The first round of mock drafts told us that the Red Sox were not going to be able to get the player they wanted the most, and instead would have to most likely look like Vanderbilt right-hander Carson Fulmer instead. It made sense for multiple reasons, even outside of the whole the Red Sox have been scouting him thing: they drafted him back in the 2012 draft but couldn't come to terms, and he's maybe the player with the best shot at a big-league career among the available players near the top of this year's pool.
The Sox can't draft Fulmer if he's taken off the board before the seventh-overall pick comes up, however, and if Baseball America's latest mock draft is any indication, that's a real possibility. The Diamondbacks have the first pick in the draft, and could take Fulmer there. While Fulmer was never previously thought of as a number one overall type, his high ceiling and the fact he can be signed well under slot make him attractive to the D-Backs, who have the unenviable task of picking first overall after basically everyone suited for the spot ended up hurt or disappointing or both this spring.
Picking Fulmer first would not only get the D-Backs a pitcher with the ceiling of a number two starter who could be an elite reliever should the rotation not work out, but the savings from signing him under slot would allow them to spend heavily on picks later in the draft, to take more risks on high-upside high schoolers who are thinking about attending college instead, for instance -- the same situation Fulmer was in when the Sox drafted him in 2012.
It's not as obvious a win as the Astros doing the same to get Carlos Correa and the under slot flexibility he afforded them back in 2012, but that draft wasn't ravaged by injuries and ineffectiveness like the 2015 version has been.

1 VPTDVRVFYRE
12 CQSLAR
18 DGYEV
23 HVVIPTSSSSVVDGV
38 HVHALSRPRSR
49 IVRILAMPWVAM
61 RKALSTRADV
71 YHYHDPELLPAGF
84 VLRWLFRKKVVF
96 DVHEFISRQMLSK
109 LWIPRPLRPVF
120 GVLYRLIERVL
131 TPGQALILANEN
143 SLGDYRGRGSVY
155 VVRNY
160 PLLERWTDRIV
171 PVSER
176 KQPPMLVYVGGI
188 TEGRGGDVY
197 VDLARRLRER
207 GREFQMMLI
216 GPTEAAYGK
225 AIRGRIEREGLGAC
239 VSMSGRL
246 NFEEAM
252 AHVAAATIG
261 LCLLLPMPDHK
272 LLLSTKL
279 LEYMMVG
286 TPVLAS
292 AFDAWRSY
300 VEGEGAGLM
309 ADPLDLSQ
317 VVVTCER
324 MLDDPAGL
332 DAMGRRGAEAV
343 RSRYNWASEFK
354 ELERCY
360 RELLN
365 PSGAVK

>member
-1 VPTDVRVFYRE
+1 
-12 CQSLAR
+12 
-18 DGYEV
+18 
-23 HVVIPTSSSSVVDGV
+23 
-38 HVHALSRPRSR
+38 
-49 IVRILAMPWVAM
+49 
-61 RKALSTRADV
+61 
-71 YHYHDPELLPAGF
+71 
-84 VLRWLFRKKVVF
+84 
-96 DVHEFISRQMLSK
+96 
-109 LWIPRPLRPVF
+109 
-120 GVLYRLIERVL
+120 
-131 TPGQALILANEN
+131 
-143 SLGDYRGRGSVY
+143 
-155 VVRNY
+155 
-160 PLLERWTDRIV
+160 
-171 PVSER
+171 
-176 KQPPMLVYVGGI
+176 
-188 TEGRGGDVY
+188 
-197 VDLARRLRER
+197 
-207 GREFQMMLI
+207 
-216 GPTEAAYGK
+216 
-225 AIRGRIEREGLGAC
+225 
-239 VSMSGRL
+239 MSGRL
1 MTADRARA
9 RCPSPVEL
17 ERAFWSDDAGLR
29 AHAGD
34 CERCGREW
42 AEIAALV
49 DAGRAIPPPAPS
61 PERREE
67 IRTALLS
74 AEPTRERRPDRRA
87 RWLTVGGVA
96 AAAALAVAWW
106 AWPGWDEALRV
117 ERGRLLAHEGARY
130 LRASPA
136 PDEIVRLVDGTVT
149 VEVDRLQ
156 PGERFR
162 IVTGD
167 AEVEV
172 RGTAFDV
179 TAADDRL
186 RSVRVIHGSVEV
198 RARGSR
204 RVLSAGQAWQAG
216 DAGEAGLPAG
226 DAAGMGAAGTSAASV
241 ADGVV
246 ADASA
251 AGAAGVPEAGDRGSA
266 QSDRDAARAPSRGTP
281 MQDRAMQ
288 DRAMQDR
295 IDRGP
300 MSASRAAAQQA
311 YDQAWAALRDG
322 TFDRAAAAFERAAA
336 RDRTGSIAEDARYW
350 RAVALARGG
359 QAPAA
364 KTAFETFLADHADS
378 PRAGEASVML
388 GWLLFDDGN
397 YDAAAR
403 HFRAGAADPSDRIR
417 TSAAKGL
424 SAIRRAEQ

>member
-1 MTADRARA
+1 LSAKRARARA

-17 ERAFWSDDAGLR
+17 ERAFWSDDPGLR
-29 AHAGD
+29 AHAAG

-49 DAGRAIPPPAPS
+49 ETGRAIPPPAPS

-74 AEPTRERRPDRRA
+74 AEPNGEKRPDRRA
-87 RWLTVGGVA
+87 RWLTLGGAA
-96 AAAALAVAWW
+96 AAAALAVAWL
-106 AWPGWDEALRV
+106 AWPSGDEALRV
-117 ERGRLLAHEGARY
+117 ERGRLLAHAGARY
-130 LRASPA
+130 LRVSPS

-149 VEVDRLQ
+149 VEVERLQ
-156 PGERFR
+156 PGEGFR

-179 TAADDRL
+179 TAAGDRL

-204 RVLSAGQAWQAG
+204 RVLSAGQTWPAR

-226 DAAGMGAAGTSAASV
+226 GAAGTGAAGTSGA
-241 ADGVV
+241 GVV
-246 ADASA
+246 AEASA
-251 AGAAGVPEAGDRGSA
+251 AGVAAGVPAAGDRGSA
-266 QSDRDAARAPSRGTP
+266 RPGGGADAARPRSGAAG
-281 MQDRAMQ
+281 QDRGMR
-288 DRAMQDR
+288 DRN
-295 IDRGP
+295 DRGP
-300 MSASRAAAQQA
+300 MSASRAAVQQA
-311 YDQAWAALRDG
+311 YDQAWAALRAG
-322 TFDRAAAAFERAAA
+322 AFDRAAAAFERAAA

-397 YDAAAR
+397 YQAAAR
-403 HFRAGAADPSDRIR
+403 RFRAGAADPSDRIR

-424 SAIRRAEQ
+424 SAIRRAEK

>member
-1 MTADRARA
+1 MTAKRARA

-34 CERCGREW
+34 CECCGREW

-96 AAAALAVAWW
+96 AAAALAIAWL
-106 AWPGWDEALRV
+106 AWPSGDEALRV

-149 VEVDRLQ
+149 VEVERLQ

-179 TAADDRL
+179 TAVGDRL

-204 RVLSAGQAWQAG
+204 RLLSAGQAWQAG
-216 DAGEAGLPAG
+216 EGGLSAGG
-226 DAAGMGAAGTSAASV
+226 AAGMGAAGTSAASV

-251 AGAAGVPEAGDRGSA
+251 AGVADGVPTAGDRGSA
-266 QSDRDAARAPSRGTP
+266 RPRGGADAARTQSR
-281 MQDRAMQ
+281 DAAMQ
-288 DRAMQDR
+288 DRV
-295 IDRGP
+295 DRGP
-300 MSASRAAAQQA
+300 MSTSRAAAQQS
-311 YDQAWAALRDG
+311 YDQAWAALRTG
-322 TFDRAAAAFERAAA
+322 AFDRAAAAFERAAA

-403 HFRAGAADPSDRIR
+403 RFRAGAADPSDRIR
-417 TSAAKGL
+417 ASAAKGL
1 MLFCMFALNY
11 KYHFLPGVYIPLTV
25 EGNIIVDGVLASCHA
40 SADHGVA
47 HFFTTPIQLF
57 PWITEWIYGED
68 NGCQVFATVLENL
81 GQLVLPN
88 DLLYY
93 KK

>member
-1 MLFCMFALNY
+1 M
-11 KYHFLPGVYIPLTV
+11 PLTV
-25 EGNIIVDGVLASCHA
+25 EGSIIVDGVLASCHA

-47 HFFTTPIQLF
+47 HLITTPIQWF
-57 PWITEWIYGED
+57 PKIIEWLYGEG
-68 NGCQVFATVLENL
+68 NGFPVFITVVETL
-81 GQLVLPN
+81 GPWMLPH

As for how this affects the Red Sox, Baseball America's John Manuel sees it playing out in Boston's favor: if Fulmer goes first, it could start a chain reaction that leads to the player the Sox reportedly want the most, Alex Bregman, still being on the board at seven. Bregman, like Fulmer, was drafted in 2012 by Boston, but the Sox failed to sign him. Now he's at LSU, and while Blake Swihart's former high school teammate might not stick at shortstop, he has real potential with the bat that could very well make him a top-five selection.
It's a fascinating situation, really. Baseball America might not end up being correct here -- a whole lot of things could change in the weeks leading up to the draft -- but the possibility of Fulmer going first overall shows you just how unsettled the start of the 2015 draft will be. You might not want to fall in love with any one potential Sox pick too much, because as things stand, they could end up with any of about four players at seven, depending on what the Diamondbacks end up doing to kick things off.